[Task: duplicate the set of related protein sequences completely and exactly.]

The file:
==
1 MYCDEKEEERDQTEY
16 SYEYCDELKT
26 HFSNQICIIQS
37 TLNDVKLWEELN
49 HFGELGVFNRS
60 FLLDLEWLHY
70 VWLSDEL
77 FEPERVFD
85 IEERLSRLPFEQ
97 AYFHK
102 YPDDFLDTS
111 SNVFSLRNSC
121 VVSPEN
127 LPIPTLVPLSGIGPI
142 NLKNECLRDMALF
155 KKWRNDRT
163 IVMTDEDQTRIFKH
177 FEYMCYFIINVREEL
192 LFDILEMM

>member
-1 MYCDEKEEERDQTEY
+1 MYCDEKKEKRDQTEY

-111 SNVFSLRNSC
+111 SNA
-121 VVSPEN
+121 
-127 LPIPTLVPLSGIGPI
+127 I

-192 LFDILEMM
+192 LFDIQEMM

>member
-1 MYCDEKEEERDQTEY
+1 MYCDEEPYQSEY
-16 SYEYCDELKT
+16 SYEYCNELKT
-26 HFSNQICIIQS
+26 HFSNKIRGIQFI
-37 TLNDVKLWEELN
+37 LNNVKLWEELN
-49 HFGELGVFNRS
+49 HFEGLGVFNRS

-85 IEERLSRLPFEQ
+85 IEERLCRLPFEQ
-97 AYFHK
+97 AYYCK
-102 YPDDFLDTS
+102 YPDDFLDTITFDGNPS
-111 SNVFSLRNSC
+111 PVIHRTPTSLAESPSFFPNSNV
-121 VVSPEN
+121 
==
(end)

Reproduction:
1 MYCDEKEEERDQTEY
16 SYEYCDELKT
26 HFSNQICIIQS
37 TLNDVKLWEELN
49 HFGELGVFNRS
60 FLLDLEWLHY
70 VWLSDEL
77 FEPERVFD
85 IEERLSRLPFEQ
97 AYFHK
102 YPDDFLDTS
111 SNVFSLRNSC
121 VVSPEN
127 LPIPTLVPLSGIGPI
142 NLKNECLRDMALF
155 KKWRNDRT
163 IVMTDEDQTRIFKH
177 FEYMCYFIINVREEL
192 LFDILEMM

>member
-1 MYCDEKEEERDQTEY
+1 MYCDEKKEKRDQTEY

-111 SNVFSLRNSC
+111 SNA
-121 VVSPEN
+121 
-127 LPIPTLVPLSGIGPI
+127 I

-192 LFDILEMM
+192 LFDIQEMM

>member
-1 MYCDEKEEERDQTEY
+1 MYCDEEPYQSEY
-16 SYEYCDELKT
+16 SYEYCNELKT
-26 HFSNQICIIQS
+26 HFSNKIRGIQFI
-37 TLNDVKLWEELN
+37 LNNVKLWEELN
-49 HFGELGVFNRS
+49 HFEGLGVFNRS

-85 IEERLSRLPFEQ
+85 IEERLCRLPFEQ
-97 AYFHK
+97 AYYCK
-102 YPDDFLDTS
+102 YPDDFLDTITFDGNPS
-111 SNVFSLRNSC
+111 PVIHRTPTSLAESPSFFPNSNV
-121 VVSPEN
+121 